Zarbee’s manufactures supplements primarily aimed at immune support that include ingredients such as honey and elderberry. In addition the company offers sleep support products based on melatonin as well as a multivitamin line.
Zarbee’s claims were challenged by competitor Procter & Gamble. In the NAD ruling made public today, Zarbee’s was recommended to cease certain claims centering on the ‘naturalness’ of its ingredients.
Does the name ‘Naturals’ mean everything in the bottle is natural?
NAD said that the question of whether the vitamins and melatonin used in the products are chemically equivalent to their natural counterparts was not at issue. What P&G asserted was that a product sold under the ‘Zarbees Naturals’ brand name would be assumed by consumers to contain all natural ingredients.
NAD recommends that Zarbee’s alters its marketing to (1) alert consumers when some or all of the essential or key ingredients used in its products are not naturally derived, with sufficient specificity to allow consumers to understand which ingredients in individual products are not naturally derived, and (2) otherwise disclose the meaning of the word ‘natural’ with respect to its products.
The use of synthetically produced vitamins is widespread in the supplement industry. The vast majority of vitamin C, for example, is synthesized in China by a handful of suppliers.
No justification for ingredient choices
The statement issued by NAD said that Zarbee’s had made a reasonable case why it used synthetic melatonin in its products. In other cases, however the panel decreed that Zarbee’s existing marketing had implied that natural ingredients were used in every case unless there was no alternative to using a synthetic ingredient.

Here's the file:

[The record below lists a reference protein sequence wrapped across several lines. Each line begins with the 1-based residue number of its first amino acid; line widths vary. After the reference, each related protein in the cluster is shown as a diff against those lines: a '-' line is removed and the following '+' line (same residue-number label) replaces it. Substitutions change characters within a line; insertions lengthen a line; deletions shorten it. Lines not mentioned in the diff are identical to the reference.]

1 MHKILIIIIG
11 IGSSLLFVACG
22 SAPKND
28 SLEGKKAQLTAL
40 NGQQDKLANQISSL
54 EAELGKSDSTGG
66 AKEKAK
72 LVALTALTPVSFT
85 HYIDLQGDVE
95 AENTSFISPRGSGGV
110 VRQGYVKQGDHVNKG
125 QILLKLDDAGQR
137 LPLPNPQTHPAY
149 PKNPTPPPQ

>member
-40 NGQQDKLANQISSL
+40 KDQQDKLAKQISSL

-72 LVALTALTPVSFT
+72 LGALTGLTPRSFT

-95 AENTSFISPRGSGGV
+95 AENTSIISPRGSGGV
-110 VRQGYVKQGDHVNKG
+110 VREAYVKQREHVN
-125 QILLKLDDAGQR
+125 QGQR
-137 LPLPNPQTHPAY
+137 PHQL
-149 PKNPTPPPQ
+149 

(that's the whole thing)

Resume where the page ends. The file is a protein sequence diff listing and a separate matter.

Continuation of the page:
“The advertiser did not provide NAD with any evidence that it only used synthetic ingredients in its products when it was not possible to use natural ingredients,” NAD said.
In a statement, Zarbee’s Naturals said it “disagrees but will comply with NAD’s ruling.” The company went on to say, “We do not believe our use of ‘Naturals’ is confusing to consumers. Rather, it helps to distinguish our products from those that contain man-made chemical sleep aids, cough suppressants, etc. Nevertheless, we support the self-regulatory process and will take NAD’s recommendations into account in our future advertising.”
Attorney Ivan Wasserman, of the firm Amin Talati Wasserman, said Zarbee’s Naturals is a major firm and the ruling could have implications for natural claims throughout the industry.
“This is an extremely important case in the continuing evolution of ‘natural’ jurisprudence, and indeed other vague terms such as ‘plant derived.’ When we are before the NAD or the courts, it is so important to be able to show that when a term is used we made efforts to ensure that consumers understand what it means in relation to the product, such as when the term may not apply to the key ingredient. While that effort may occupy valuable real estate on the label, in the ad, in the social media post or wherever, it is very important. As the great American author Stanley Elkin famously said: ‘I don't believe less is more. I believe that more is more. I believe that less is less, fat fat, thin thin and enough is enough,’” Wasserman said.
Zarbee’s Naturals did respond in time for publication for a request for additional comment on the NAD ruling.